Hook and bullet club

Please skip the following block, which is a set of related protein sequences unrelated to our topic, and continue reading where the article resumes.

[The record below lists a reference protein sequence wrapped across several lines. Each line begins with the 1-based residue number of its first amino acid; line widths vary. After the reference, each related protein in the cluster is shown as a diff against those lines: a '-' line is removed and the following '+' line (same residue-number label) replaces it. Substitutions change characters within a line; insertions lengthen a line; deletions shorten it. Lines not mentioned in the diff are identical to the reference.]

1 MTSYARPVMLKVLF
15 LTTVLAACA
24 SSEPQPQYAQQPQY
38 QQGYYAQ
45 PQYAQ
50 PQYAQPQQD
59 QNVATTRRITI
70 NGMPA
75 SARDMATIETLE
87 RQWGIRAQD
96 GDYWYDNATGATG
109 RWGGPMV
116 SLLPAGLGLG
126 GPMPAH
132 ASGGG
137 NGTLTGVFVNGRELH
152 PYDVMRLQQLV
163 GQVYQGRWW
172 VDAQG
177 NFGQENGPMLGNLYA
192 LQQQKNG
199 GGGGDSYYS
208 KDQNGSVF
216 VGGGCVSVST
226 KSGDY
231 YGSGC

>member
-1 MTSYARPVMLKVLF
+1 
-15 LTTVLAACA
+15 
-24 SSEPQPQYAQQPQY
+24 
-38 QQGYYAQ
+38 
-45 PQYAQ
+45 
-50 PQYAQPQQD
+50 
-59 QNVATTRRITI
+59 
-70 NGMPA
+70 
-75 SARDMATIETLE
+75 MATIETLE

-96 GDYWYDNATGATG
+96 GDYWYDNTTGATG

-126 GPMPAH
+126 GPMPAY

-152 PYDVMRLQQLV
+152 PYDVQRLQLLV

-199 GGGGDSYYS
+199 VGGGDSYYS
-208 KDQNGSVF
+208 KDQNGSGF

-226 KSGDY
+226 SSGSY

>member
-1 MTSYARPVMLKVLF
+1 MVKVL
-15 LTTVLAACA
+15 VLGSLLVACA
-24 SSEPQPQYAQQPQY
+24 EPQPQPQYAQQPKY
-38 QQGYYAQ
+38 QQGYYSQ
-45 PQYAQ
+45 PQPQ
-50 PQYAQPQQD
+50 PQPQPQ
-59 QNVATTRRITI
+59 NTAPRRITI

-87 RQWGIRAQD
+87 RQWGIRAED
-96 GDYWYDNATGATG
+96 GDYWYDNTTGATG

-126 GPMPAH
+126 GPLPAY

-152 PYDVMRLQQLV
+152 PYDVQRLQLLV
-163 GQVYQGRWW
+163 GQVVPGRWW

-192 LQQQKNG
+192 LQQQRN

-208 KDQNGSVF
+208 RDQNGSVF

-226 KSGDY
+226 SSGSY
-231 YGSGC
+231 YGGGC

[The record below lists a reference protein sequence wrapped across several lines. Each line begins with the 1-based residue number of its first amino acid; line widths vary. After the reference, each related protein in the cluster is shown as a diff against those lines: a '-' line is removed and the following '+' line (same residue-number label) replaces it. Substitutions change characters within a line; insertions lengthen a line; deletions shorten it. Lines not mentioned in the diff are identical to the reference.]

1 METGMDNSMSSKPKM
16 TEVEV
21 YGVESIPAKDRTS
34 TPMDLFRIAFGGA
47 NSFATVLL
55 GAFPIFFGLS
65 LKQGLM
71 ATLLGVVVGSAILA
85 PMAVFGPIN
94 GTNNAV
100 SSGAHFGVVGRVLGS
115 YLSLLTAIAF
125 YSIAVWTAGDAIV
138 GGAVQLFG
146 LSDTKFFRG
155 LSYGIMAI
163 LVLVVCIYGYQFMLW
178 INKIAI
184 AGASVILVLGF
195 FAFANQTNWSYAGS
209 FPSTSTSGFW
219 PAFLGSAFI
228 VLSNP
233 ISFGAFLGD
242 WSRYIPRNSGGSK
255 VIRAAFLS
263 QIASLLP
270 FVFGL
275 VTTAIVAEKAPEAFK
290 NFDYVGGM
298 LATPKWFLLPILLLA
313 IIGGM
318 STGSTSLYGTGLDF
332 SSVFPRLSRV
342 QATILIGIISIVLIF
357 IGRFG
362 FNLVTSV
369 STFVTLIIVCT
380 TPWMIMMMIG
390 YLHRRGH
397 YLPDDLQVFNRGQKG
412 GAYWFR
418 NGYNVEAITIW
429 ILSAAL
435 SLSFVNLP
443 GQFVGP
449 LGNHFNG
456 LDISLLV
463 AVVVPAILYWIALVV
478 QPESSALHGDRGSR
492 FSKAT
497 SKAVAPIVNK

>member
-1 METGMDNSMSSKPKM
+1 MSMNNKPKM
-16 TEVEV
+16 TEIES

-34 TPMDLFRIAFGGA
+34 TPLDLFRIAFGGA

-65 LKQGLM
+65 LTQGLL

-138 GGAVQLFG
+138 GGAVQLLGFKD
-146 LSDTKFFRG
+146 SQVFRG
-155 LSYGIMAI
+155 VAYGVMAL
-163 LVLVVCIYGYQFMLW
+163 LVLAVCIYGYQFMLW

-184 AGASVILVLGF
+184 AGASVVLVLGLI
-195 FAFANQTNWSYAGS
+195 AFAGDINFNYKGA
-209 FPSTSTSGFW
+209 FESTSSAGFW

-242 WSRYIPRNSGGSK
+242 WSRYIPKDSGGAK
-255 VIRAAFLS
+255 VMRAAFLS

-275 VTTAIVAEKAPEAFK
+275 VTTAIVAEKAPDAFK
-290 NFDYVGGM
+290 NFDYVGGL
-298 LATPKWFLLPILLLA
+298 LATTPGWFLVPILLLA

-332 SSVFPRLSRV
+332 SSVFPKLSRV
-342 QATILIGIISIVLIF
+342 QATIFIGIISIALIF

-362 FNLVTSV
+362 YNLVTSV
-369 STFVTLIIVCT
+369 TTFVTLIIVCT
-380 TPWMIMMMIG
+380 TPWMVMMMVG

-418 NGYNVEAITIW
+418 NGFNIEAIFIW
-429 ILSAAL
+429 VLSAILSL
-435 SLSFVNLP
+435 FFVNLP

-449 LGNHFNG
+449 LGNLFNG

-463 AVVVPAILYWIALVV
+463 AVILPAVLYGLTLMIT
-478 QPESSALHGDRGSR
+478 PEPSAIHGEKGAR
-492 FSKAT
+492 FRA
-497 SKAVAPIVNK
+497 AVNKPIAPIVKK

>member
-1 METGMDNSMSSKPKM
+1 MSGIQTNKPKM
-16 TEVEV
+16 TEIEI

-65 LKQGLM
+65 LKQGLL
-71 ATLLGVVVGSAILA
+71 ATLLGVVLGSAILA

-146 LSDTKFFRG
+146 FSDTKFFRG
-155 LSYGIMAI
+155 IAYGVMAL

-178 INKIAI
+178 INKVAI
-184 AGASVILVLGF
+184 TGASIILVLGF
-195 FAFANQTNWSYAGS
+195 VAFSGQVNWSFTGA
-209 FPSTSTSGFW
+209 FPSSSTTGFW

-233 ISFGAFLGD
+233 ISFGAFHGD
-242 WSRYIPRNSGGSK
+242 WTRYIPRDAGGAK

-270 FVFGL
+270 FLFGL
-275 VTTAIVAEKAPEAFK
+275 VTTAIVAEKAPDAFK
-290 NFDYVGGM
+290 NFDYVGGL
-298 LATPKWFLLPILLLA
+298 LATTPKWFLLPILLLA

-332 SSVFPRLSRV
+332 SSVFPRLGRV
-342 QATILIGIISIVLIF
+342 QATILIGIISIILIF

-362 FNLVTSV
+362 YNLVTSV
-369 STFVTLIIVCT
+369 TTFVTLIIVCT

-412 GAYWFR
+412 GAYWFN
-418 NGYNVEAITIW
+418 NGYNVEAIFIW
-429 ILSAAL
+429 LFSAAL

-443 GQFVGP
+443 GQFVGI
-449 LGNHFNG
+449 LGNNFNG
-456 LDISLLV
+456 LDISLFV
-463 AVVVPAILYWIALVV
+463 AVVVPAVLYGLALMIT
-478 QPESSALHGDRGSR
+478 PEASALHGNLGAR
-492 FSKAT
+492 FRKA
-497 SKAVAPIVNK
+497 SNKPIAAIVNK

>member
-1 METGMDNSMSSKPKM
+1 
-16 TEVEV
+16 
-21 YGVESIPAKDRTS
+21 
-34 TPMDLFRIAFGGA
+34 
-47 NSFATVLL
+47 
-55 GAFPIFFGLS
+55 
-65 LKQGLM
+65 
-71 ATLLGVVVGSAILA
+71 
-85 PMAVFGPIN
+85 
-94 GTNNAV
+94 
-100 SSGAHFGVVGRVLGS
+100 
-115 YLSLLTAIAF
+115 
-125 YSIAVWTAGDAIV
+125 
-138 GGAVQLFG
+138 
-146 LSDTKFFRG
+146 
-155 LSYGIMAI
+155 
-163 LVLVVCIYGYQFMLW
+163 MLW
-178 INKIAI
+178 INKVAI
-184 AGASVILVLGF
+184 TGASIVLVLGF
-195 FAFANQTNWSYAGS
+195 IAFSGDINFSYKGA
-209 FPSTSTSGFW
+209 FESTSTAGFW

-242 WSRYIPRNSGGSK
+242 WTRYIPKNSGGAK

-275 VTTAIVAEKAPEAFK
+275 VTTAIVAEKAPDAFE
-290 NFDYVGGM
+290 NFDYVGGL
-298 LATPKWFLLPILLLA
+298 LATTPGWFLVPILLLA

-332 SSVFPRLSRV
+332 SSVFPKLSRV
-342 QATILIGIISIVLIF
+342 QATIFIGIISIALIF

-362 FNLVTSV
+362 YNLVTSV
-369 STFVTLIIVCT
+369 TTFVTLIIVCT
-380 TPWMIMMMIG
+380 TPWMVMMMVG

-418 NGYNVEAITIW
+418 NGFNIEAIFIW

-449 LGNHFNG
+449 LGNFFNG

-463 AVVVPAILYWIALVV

“You finally got a deer, Dad?” Evan asked incredulously. With that kind of confidence from a five year-old in your hunting skills it’s no wonder it took 31 days of legal hunting time to knock one down.I saw a doe on the first day of the firearms season and nothing for the next 15 days of that season. Then there was a short break before the 16-day muzzleloader season. Heading into the final weekend of that season, my luck was still holding true. But I had a hot tip and a full-day kitchen pass to go out in the field on a Saturday.My plans included getting in the woods before legal shooting time, sitting on the edge of the cutover for a few hours and crossing a frozen lake to hunt a reported hot spot. Of course those plans were going to fall into the “best laid plans of mice and men” category. But this time they went right instead of awry. Getting in the woods in the dark can be an adventure and this was only the second time I had hunted this area. So by the time the gun was loaded and I was walking in, legal shooting time of one-half hour before sunrise was minutes away. That turned out to be a good thing. A small stretch of road separates the logged area from the main road. This buffer area was filled with fresh tracks and things were looking good. As I entered open ground I could hear a deer running through the grass up ahead of me.Now what? Stay? Move forward? Stop or go? I decided to stop and look for a shot from where I stood. Actually this was a pretty good spot to see from even if I stuck out like a sore thumb. But I’ve seen deer nearly ignore you if you don’t move and they can’t smell you out. So I stood stock still and waited. There was no wind, so that played in my favor. And in addition to the field ahead of me there were two shooting lanes to my left so I held tight. The deer appeared in the first shooting lane, stopping broadside around 100 yards away. A long muzzleloader shot especially with open sights, a requirement under Minnesota state law. But it was a clear shot and I decided to take it. Slowly the gun came up and immediately a deer took off to my right in the woods, crashing away from me. Trying to ignore what was likely the big buck escaping, I pulled the trigger and watched the deer disappear behind a cloud of white smoke. The smoke cleared and the deer was still there. A clean miss. Now came the tricky part - reloading in the field in a hurry. First take out the old primer and insert a new one without dropping it in the snow. Next, open up the bag containing the gunpowder and with the butt of the gun on my boot, drop down two pellets. Then find a bullet and plastic jacket in another pocket and insert the pair into the end of barrel, using a short-handled wooden tool to press the bullet into the barrel.The end was in sight now as the ramrod came out from under the barrel and a T-handle was screwed on. The bullet was then pushed down to the mark on the ramrod where it would stop just above the powder.Reloaded and the deer was coming up the other shooting lane. Wait for a step and readjust my footing to be ready for a shot.The doe came up out of the brush and stopped 35 yards away. A nice-sized deer, she turned her head for a second and the gun was at my shoulder. The fiber optic red and green sights met at the right spot and another puff of smoke blurred my vision. The deer was gone but this time I felt good about my shot. After going through the reloading procedure again, I walked over to take a look. At first there was only hair in the snow but a few steps away the snow was sprayed red, a heart shot which meant the deer wouldn’t be going far. I decided to walk back to the truck and wait a few minutes. When I came back I followed the blood trail to the deer and I knew we would be eating wild rice venison brats again this winter. The ravens flying overhead voiced their approval, perhaps knowing a meal of innards would be waiting for them soon. The deer was lifted into the back of the truck and I decided to skip crossing the frozen lake and instead head for a spot I had wanted to see all season but never found time to explore. There’s a good feeling when you achieve success deer hunting. We kidded around at Deer Camp that the best time to shoot a deer is on the last weekend of the season so you can spend as much time in the woods as possible. This was the sixth weekend of deer hunting if you include the three in firearms and the three in muzzleloader so I guess the best time was achieved, but it was the phone call home that put me back in reality. Evan was apparently growing skeptical of my hunting skills and/or didn’t think I was really hunting deer. He ended up coming with me the next day when we went to Babbitt and grandpa’s garage to debone the meat.Bill and I had hung the deer and taken the hide off the night before to let the meat cool. By Sunday night the meat was close to freezing and we wore thin gloves to keep from getting frostbit fingers.Outside the snowstorm raged, dumping over eight inches of snow and blowing in gusts up to 35 miles per hour. In the garage we cut up the third deer of the season. Bill whittled away on his workbench while I sat at the picnic table.A save box and a box for undesirables sat next to each of us. We trimmed meat and talked, enjoying the end of the hunt. Steaks were cut, butterflied and packaged for freezing. The rest of the meat was boxed up and weighed to get an idea of what we could have made. With some other leftover venison we had enough to have breakfast sausage, deer sticks and my favorite wild rice brats made.Our freezers would be full again and all seemed right again.We never had snow during the firearms season and it almost seemed like Mother Nature waited for muzzleloader season to start to paint the forest white. So yes, Evan, I finally got a deer. And the book can be closed on the 2004 season. Just think, the 2005 deer season is less than 11 months away. I can hardly wait.